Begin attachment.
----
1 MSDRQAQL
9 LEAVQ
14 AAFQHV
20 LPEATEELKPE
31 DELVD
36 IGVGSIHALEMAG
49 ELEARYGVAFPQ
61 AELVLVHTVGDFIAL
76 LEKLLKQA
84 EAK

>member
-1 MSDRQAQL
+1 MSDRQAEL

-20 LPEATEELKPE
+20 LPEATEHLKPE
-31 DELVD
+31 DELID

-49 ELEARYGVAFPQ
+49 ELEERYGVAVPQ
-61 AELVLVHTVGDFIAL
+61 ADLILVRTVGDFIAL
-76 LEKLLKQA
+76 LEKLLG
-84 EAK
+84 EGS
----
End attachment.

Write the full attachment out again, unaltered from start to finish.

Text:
1 MSDRQAQL
9 LEAVQ
14 AAFQHV
20 LPEATEELKPE
31 DELVD
36 IGVGSIHALEMAG
49 ELEARYGVAFPQ
61 AELVLVHTVGDFIAL
76 LEKLLKQA
84 EAK

>member
-1 MSDRQAQL
+1 MSDRQAEL

-20 LPEATEELKPE
+20 LPEATEHLKPE
-31 DELVD
+31 DELID

-49 ELEARYGVAFPQ
+49 ELEERYGVAVPQ
-61 AELVLVHTVGDFIAL
+61 ADLILVRTVGDFIAL
-76 LEKLLKQA
+76 LEKLLG
-84 EAK
+84 EGS